Not too long ago, auto industry analysts were close to panic mode when it seemed to them that Millennials (those between the ages of 18-34) had little interest in car ownership. However, new data suggests that this just isn't the case. Millennials are taking out auto loans. However, the typical buying habits of young adults are different than those of previous generations.

Gen-Y Auto Loan Growth

While it is true that many Millennials enjoy using the services of rideshare companies like Uber and Lyft, many of them want to own their own vehicles. Most of these loans are going to older members of Generation Y (ages 26-34), and this makes sense because many younger Millennials are still finding their way into the job market and dealing with student debt.

Jason Barrie, vice president of market performance and F&I solutions at Dealertrack stated, "Millennials, defined as consumers aged 18 to 34, made up 35 percent of loan originations in 2015, and their share will continue to grow."

This may be good news for the auto industry because Millennials represent over 83.1 million American consumers, or more than a quarter of the country's population.
Barrie goes on to remark, "If you look at the scope of that size, it's the largest in U.S. history. This is what scares a lot of folks. Because it is such a large generation, the buying power is massive."

With this in mind, the auto industry is scrambling to maintain the interest of this huge consumer group. And car dealers are adapting to Millennial buying habits in order to keep them coming back to their dealerships. Many meetings have probably been called to discuss one burning question, "What do younger car buyers want?"

What Millennials Want from a Car Dealership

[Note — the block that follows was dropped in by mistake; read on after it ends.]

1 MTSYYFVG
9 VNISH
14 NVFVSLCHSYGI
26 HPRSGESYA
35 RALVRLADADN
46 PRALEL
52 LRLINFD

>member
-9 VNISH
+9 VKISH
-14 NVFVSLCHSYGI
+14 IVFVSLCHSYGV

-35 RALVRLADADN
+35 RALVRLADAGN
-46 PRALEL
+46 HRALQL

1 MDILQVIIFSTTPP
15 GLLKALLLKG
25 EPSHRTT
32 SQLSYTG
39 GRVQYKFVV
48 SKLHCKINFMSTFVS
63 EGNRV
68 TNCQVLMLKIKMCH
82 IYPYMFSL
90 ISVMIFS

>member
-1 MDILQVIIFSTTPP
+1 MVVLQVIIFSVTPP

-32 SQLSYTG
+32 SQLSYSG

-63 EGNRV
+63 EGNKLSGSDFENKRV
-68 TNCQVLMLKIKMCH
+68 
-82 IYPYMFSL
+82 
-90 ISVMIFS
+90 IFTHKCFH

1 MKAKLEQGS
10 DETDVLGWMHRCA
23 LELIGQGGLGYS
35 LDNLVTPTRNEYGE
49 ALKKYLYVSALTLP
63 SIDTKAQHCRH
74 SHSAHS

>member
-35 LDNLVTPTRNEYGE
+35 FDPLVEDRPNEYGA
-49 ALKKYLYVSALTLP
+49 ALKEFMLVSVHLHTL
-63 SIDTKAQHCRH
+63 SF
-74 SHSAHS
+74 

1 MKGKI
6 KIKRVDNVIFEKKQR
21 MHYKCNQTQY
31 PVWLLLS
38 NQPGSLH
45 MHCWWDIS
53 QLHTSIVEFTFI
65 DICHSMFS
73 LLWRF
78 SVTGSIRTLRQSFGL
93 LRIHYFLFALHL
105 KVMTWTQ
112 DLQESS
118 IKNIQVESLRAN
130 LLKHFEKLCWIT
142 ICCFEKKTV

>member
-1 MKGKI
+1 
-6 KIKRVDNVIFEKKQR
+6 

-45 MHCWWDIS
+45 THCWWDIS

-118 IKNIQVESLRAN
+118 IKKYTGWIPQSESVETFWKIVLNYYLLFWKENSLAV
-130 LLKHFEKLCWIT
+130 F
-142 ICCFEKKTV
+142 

When it comes to the car buying process, certain consumer expectations are unlikely to change. In general, all customers want a good deal on a vehicle that suits their driving needs, budget and lifestyle. There are just a few characteristics that make Gen-Y car buyers unique.

  • They favor longer loan terms. In order to get the vehicles they want while keeping their payments affordable, many younger customers opt for longer-than-average loan terms. In 2015, the average loan term for Millennials who purchased a new car was 70.2 months. Those who opted for used vehicles financed them for an average of 65.7 months.
    Note: If you have a longer-than-average loan term and need extra protection, an extended service contract may save you a significant amount of money in repair bills down the road.
  • They don't like to wait. Younger car shoppers seem to be a somewhat impatient group. According to a recent Autotrader study, 23% of Millennials are not willing to wait 10 minutes for a test drive. 22% believe that a 20 minute wait for paperwork and registration is too long, and 27% refuse to wait 20 minutes for financing answers.
  • They want an interactive experience. When they get into a dealership, most Millennials are not interested in dealing with the "mundane" aspects of car buying, preferring to handle most of the process online. Face to face with a dealer, they prefer to be educated about their options and shown how they might benefit from certain features and newer technology. Instead of being "sold to," they wish to be actively informed.

As auto dealerships make changes to accommodate the demands of Generation Y, they may be doing a service to car buyers of every generation. If all customers can get a faster, more convenient and more interactive buying experience, than everybody wins.

Financing for Everyone

Whether you need to buy your first car or your 50th, Auto Credit Express can help you get approved for an affordable auto loan. We are connected to a nationwide network of dealers who are qualified to handle every type of credit situation. So, even if you have no credit or bad credit, we can match you with a local dealer who can get you financed. Our service is free, and you are under no obligation to buy when you fill out our fast and 100% secure online application. Get started today, and you could be driving tomorrow.